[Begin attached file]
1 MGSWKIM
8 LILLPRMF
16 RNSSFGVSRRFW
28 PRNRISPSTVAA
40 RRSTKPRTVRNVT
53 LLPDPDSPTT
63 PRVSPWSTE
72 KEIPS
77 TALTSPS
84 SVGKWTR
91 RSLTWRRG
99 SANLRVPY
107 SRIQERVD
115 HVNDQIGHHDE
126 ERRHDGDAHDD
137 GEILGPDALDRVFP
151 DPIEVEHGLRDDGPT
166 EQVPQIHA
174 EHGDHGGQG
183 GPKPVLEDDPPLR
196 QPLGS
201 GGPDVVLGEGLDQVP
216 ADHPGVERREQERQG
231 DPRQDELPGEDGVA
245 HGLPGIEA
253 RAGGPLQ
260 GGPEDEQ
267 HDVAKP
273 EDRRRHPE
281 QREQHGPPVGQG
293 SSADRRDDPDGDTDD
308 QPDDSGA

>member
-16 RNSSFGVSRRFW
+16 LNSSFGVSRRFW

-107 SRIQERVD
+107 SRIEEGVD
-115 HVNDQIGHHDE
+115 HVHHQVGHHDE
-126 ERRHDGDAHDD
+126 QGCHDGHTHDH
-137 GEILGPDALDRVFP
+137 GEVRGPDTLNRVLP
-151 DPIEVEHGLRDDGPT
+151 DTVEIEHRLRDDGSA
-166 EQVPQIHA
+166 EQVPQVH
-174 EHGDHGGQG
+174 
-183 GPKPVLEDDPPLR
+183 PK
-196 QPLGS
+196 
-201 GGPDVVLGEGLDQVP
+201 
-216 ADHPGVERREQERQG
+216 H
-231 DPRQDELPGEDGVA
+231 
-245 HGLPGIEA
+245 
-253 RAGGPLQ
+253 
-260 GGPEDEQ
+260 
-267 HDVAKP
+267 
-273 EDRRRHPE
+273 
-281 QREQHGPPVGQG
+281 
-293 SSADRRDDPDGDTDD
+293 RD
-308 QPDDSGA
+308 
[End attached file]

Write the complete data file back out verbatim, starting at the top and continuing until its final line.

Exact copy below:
1 MGSWKIM
8 LILLPRMF
16 RNSSFGVSRRFW
28 PRNRISPSTVAA
40 RRSTKPRTVRNVT
53 LLPDPDSPTT
63 PRVSPWSTE
72 KEIPS
77 TALTSPS
84 SVGKWTR
91 RSLTWRRG
99 SANLRVPY
107 SRIQERVD
115 HVNDQIGHHDE
126 ERRHDGDAHDD
137 GEILGPDALDRVFP
151 DPIEVEHGLRDDGPT
166 EQVPQIHA
174 EHGDHGGQG
183 GPKPVLEDDPPLR
196 QPLGS
201 GGPDVVLGEGLDQVP
216 ADHPGVERREQERQG
231 DPRQDELPGEDGVA
245 HGLPGIEA
253 RAGGPLQ
260 GGPEDEQ
267 HDVAKP
273 EDRRRHPE
281 QREQHGPPVGQG
293 SSADRRDDPDGDTDD
308 QPDDSGA

>member
-16 RNSSFGVSRRFW
+16 LNSSFGVSRRFW

-107 SRIQERVD
+107 SRIEEGVD
-115 HVNDQIGHHDE
+115 HVHHQVGHHDE
-126 ERRHDGDAHDD
+126 QGCHDGHTHDH
-137 GEILGPDALDRVFP
+137 GEVRGPDTLNRVLP
-151 DPIEVEHGLRDDGPT
+151 DTVEIEHRLRDDGSA
-166 EQVPQIHA
+166 EQVPQVH
-174 EHGDHGGQG
+174 
-183 GPKPVLEDDPPLR
+183 PK
-196 QPLGS
+196 
-201 GGPDVVLGEGLDQVP
+201 
-216 ADHPGVERREQERQG
+216 H
-231 DPRQDELPGEDGVA
+231 
-245 HGLPGIEA
+245 
-253 RAGGPLQ
+253 
-260 GGPEDEQ
+260 
-267 HDVAKP
+267 
-273 EDRRRHPE
+273 
-281 QREQHGPPVGQG
+281 
-293 SSADRRDDPDGDTDD
+293 RD
-308 QPDDSGA
+308 